The Federal Reserve delivered a rare emergency interest rate cut to Wall Street on Tuesday in an attempt to limit economic harm from the COVID-19 epidemic, the infectious disease that was first detected in December in Wuhan, China and has sickened more than 91,000 people world-wide.
The Fed is due to hold a policy meeting on March 17-18 at which financial markets expected an interest-rate cut, but for the first time since October 2008 the central bank decided to go ahead with an inter-meeting cut of a half percentage-point to a range of 1%-1.25%.
In a late-morning press conference, Fed Chairman Jerome Powell emphasized that the rate cut was meant to offset risks to economic growth from disrupted trade and travel since the viral outbreak in China rather than because of any slowdown in U.S. economic growth yet.
“I don’t think anybody knows how long it will be. I do know the U.S. economy is strong and we will get to the other side of this,” Powell said, during his Tuesday news conference.
It is extremely unusual for the Fed to reduce interest rates between its regularly scheduled meetings. In fact, it is only the eighth such inter-meeting cut and only the first since the 2008 financial crisis.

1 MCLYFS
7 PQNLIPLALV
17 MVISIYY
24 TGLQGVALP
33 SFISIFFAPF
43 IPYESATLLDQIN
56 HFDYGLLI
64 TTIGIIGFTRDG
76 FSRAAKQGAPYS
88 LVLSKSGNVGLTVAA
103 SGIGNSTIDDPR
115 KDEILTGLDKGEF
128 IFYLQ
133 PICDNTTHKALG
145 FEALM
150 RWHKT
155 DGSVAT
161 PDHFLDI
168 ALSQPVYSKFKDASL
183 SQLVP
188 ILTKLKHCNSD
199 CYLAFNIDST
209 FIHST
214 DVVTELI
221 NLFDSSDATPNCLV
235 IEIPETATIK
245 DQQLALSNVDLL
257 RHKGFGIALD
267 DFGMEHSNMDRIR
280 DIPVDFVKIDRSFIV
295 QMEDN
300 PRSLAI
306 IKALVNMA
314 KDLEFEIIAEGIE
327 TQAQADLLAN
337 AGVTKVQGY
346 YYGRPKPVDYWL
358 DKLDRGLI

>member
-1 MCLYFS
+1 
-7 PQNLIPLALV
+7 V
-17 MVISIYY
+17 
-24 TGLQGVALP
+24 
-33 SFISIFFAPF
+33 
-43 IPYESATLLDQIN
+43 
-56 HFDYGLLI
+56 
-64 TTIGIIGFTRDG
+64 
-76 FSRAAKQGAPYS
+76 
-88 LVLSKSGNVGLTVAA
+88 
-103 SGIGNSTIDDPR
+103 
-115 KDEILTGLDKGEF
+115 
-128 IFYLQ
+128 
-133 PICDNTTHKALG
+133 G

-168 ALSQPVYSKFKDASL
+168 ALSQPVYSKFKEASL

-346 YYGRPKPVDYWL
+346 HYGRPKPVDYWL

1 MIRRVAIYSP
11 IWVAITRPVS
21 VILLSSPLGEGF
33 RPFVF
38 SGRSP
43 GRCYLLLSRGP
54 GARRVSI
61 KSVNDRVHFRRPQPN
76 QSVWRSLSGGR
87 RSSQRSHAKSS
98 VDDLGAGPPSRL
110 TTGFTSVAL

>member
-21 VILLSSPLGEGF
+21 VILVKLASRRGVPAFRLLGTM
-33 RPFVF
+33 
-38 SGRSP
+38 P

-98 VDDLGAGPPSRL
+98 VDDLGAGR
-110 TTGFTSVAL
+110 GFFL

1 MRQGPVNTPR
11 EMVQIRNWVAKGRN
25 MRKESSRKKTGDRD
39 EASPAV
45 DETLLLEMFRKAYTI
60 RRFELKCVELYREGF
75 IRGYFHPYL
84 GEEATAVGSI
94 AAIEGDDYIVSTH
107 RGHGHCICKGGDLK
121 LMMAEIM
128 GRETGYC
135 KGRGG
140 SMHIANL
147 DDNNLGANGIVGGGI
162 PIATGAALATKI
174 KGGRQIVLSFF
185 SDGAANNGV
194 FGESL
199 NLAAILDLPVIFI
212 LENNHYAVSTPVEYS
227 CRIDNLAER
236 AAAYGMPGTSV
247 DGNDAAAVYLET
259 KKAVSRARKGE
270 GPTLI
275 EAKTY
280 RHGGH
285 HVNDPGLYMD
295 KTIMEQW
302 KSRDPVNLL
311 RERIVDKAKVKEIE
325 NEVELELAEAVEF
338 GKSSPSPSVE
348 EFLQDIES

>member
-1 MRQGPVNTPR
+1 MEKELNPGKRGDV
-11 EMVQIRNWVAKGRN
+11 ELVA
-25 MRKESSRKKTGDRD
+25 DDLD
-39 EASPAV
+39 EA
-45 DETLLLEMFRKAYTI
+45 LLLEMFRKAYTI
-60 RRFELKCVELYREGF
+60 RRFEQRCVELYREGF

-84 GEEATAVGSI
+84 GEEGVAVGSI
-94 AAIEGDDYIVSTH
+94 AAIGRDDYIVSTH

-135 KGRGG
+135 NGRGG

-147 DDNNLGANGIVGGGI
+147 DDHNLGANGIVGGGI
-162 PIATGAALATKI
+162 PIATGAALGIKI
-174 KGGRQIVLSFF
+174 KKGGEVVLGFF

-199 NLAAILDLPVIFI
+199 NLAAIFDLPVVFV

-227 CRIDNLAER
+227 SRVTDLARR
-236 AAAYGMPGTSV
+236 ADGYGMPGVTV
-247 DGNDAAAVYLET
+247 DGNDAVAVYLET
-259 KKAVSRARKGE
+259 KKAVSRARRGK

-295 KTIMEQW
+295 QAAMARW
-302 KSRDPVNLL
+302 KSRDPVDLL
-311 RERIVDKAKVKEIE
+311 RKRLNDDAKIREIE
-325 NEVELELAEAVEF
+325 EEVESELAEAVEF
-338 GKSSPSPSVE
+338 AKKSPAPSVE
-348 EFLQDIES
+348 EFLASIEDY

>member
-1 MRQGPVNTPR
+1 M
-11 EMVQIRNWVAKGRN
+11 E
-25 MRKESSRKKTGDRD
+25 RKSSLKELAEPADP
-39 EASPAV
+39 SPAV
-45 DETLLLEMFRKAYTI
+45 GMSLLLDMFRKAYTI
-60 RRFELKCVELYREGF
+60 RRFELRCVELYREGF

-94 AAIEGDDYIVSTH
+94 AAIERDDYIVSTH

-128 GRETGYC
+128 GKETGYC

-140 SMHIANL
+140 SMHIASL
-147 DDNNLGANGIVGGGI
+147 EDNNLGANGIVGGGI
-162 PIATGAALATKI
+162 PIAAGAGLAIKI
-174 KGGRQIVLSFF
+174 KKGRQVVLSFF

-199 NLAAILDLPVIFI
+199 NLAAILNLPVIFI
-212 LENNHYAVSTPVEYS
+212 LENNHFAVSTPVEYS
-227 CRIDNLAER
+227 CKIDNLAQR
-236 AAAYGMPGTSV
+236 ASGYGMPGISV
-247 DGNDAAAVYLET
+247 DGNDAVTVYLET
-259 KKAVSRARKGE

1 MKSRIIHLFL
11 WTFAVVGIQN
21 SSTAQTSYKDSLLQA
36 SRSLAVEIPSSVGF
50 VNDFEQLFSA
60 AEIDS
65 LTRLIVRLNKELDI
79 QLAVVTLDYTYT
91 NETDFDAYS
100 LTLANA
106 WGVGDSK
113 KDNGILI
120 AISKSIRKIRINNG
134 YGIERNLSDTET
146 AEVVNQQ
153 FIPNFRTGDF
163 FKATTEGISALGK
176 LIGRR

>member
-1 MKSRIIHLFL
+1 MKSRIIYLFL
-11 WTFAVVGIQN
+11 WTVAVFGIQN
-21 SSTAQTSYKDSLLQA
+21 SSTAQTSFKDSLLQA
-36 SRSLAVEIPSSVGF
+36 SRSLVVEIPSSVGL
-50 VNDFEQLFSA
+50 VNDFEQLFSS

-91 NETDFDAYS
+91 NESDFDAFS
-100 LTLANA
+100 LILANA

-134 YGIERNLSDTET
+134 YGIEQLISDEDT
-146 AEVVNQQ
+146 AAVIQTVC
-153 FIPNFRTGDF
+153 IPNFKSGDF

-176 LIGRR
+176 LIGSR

Markets thus far haven’t responded well to the Fed move, the Dow Jones Industrial Average
closed off nearly 800 points Tuesday, or 2.9%, to 25,917, while the S&P 500
ended down 2.8%, and the Nasdaq Composite
Tuesday’s reaction isn’t usual according to recent data by Bespoke Investment Group, which indicates that on average inter-meeting cuts result in a gain of 1.2% in stocks on the day of the cut, but a decline of 0.72% in the day after.
“Over the next week (following an inter-meeting cut), the S&P has averaged a decline as well of -0.76%. It’s only over the next month where things turn more bullish. In the month following the prior seven intermeeting cuts, the S&P has gained six times for an average gain of 2.85%,” Bespoke’s researchers wrote.
Here’s how a brief look at how the markets have performed in the wake of other surprise cuts by the Fed, according to Fed.
Powell acknowledged on Tuesday that the Fed rate cut wouldn’t decrease the risk of infection of U.S. citizens or improve broken supply chains: “We don’t have all the answers,” he said. Perhaps that is why markets are so far reacting poorly to the news conference and the cut on Tuesday.
“While an easing of financial conditions is always desirable in times of economic and market stress, it is questionable as to what other benefits will be derived from this action,” wrote Chris Zaccarelli, chief investment officer for Independent Advisor Alliance, in an emailed note on Tuesday.
“Effectively the market demanded it because it was already priced into the Fed Funds futures,” he said.